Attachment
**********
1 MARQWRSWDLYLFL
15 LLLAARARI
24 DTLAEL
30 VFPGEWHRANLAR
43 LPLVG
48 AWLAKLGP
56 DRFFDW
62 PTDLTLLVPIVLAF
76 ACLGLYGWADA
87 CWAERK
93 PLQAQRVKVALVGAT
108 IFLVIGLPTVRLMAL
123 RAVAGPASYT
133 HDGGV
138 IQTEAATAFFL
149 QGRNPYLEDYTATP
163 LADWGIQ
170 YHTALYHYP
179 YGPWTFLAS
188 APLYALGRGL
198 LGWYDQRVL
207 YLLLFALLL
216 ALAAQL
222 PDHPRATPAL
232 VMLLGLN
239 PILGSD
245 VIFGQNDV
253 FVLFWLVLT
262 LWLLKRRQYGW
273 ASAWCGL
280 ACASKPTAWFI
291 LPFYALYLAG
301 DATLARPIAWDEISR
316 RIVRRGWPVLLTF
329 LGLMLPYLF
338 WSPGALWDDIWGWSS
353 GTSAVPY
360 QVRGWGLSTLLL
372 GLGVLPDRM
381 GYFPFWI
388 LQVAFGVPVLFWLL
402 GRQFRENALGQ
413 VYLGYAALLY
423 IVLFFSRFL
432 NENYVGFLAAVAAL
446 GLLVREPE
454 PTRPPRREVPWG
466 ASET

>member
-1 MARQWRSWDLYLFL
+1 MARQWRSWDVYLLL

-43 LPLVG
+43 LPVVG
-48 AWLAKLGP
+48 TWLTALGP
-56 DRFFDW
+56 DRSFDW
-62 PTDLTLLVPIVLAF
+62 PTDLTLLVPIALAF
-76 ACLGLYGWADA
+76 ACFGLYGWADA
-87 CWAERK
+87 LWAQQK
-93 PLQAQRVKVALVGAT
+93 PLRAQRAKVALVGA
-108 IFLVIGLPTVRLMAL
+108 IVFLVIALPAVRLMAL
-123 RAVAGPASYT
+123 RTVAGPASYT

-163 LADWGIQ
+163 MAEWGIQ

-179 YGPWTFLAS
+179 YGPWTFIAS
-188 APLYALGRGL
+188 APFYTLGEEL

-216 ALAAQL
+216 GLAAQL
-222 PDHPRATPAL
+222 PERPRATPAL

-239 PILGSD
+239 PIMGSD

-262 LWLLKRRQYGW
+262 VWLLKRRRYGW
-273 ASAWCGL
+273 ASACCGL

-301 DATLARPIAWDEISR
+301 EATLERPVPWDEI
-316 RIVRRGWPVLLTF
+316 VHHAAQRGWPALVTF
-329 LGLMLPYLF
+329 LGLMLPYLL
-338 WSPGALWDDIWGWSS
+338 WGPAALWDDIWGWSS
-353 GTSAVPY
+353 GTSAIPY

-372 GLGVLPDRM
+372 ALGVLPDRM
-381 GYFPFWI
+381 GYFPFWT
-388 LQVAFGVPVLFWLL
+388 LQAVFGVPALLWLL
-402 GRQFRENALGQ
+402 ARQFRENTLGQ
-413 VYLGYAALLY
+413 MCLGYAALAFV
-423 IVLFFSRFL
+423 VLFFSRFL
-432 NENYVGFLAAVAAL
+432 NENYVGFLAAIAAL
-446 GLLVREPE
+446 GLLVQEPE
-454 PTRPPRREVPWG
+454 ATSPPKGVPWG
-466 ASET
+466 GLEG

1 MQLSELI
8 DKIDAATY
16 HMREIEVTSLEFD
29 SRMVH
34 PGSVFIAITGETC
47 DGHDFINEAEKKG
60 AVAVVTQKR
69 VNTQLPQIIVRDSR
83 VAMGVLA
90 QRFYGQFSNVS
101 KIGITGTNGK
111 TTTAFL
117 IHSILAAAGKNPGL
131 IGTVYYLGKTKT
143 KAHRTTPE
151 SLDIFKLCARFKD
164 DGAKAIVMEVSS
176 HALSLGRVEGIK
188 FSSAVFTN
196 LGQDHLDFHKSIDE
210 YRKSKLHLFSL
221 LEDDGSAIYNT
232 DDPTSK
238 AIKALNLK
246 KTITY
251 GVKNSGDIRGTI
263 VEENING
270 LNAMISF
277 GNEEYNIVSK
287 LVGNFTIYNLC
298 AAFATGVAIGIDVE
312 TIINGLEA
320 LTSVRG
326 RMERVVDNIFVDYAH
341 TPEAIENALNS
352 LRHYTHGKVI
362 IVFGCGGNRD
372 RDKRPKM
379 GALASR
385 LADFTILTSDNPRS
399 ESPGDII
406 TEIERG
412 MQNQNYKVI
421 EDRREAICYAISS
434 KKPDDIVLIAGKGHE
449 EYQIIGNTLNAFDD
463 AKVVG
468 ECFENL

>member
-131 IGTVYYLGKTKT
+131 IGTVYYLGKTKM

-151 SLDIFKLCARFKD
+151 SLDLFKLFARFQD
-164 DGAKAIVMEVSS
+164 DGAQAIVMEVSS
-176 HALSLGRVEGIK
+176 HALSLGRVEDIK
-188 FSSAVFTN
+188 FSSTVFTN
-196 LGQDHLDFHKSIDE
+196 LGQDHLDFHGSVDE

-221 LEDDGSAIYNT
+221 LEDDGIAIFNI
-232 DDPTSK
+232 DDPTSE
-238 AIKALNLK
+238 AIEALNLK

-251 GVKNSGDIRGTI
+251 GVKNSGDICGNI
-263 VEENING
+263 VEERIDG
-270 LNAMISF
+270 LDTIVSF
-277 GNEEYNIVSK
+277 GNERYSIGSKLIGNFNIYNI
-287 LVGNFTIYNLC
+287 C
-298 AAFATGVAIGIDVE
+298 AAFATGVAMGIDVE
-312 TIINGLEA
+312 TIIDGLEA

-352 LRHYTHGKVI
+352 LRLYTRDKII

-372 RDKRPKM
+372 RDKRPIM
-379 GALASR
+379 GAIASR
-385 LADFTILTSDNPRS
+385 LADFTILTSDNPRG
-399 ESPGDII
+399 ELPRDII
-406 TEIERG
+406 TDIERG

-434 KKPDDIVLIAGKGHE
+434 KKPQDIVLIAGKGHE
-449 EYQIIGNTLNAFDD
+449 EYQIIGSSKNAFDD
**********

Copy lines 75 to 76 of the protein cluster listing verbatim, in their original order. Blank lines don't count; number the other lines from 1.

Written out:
+188 APFYTLGEEL

-216 ALAAQL